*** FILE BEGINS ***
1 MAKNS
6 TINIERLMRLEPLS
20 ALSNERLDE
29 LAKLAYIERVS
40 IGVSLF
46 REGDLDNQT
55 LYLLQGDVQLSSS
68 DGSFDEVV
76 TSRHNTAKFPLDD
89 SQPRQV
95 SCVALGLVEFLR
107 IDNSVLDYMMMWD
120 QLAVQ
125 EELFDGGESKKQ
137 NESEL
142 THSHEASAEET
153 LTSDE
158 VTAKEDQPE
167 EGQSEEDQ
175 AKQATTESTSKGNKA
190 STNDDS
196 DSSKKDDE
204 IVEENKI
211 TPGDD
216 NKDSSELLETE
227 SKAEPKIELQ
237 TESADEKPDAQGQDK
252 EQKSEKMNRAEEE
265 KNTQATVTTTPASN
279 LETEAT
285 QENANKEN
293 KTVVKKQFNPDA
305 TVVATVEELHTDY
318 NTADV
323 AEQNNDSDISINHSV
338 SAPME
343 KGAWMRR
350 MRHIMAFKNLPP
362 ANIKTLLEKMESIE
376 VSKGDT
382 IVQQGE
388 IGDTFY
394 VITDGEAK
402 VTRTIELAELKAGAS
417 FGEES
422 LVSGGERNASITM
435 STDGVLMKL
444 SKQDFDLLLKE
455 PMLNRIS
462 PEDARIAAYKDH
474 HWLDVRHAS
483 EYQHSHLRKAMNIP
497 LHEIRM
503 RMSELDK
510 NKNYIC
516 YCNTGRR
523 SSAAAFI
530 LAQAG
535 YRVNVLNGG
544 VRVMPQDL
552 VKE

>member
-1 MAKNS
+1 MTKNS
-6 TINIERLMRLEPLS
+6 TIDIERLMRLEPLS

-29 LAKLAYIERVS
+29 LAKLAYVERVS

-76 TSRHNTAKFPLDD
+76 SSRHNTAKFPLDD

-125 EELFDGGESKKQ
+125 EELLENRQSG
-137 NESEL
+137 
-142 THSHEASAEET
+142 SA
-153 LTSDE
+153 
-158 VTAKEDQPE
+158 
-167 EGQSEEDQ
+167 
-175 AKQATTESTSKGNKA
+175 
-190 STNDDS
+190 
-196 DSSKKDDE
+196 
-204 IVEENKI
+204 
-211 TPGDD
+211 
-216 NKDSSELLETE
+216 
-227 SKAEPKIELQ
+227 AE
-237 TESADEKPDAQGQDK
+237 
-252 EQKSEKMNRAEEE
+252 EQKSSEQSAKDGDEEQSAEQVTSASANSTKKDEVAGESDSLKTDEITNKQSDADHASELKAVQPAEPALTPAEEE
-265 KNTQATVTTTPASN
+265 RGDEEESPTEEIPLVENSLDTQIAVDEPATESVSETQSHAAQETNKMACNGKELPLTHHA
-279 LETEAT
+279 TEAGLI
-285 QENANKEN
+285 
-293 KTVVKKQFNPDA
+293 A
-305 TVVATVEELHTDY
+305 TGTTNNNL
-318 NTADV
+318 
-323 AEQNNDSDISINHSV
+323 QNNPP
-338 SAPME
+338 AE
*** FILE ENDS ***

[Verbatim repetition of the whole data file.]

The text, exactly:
1 MAKNS
6 TINIERLMRLEPLS
20 ALSNERLDE
29 LAKLAYIERVS
40 IGVSLF
46 REGDLDNQT
55 LYLLQGDVQLSSS
68 DGSFDEVV
76 TSRHNTAKFPLDD
89 SQPRQV
95 SCVALGLVEFLR
107 IDNSVLDYMMMWD
120 QLAVQ
125 EELFDGGESKKQ
137 NESEL
142 THSHEASAEET
153 LTSDE
158 VTAKEDQPE
167 EGQSEEDQ
175 AKQATTESTSKGNKA
190 STNDDS
196 DSSKKDDE
204 IVEENKI
211 TPGDD
216 NKDSSELLETE
227 SKAEPKIELQ
237 TESADEKPDAQGQDK
252 EQKSEKMNRAEEE
265 KNTQATVTTTPASN
279 LETEAT
285 QENANKEN
293 KTVVKKQFNPDA
305 TVVATVEELHTDY
318 NTADV
323 AEQNNDSDISINHSV
338 SAPME
343 KGAWMRR
350 MRHIMAFKNLPP
362 ANIKTLLEKMESIE
376 VSKGDT
382 IVQQGE
388 IGDTFY
394 VITDGEAK
402 VTRTIELAELKAGAS
417 FGEES
422 LVSGGERNASITM
435 STDGVLMKL
444 SKQDFDLLLKE
455 PMLNRIS
462 PEDARIAAYKDH
474 HWLDVRHAS
483 EYQHSHLRKAMNIP
497 LHEIRM
503 RMSELDK
510 NKNYIC
516 YCNTGRR
523 SSAAAFI
530 LAQAG
535 YRVNVLNGG
544 VRVMPQDL
552 VKE

>member
-1 MAKNS
+1 MTKNS
-6 TINIERLMRLEPLS
+6 TIDIERLMRLEPLS

-29 LAKLAYIERVS
+29 LAKLAYVERVS

-76 TSRHNTAKFPLDD
+76 SSRHNTAKFPLDD

-125 EELFDGGESKKQ
+125 EELLENRQSG
-137 NESEL
+137 
-142 THSHEASAEET
+142 SA
-153 LTSDE
+153 
-158 VTAKEDQPE
+158 
-167 EGQSEEDQ
+167 
-175 AKQATTESTSKGNKA
+175 
-190 STNDDS
+190 
-196 DSSKKDDE
+196 
-204 IVEENKI
+204 
-211 TPGDD
+211 
-216 NKDSSELLETE
+216 
-227 SKAEPKIELQ
+227 AE
-237 TESADEKPDAQGQDK
+237 
-252 EQKSEKMNRAEEE
+252 EQKSSEQSAKDGDEEQSAEQVTSASANSTKKDEVAGESDSLKTDEITNKQSDADHASELKAVQPAEPALTPAEEE
-265 KNTQATVTTTPASN
+265 RGDEEESPTEEIPLVENSLDTQIAVDEPATESVSETQSHAAQETNKMACNGKELPLTHHA
-279 LETEAT
+279 TEAGLI
-285 QENANKEN
+285 
-293 KTVVKKQFNPDA
+293 A
-305 TVVATVEELHTDY
+305 TGTTNNNL
-318 NTADV
+318 
-323 AEQNNDSDISINHSV
+323 QNNPP
-338 SAPME
+338 AE